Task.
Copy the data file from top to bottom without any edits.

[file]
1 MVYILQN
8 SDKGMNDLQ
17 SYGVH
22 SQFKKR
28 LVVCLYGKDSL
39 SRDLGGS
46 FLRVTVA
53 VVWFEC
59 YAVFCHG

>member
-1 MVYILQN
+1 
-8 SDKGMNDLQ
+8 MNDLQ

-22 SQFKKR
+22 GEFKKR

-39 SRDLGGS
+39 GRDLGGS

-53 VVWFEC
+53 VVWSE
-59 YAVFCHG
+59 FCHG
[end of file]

1 MVYILQN
8 SDKGMNDLQ
17 SYGVH
22 SQFKKR
28 LVVCLYGKDSL
39 SRDLGGS
46 FLRVTVA
53 VVWFEC
59 YAVFCHG

>member
-1 MVYILQN
+1 
-8 SDKGMNDLQ
+8 MNDLQ

-22 SQFKKR
+22 GEFKKR

-39 SRDLGGS
+39 GRDLGGS

-53 VVWFEC
+53 VVWSE
-59 YAVFCHG
+59 FCHG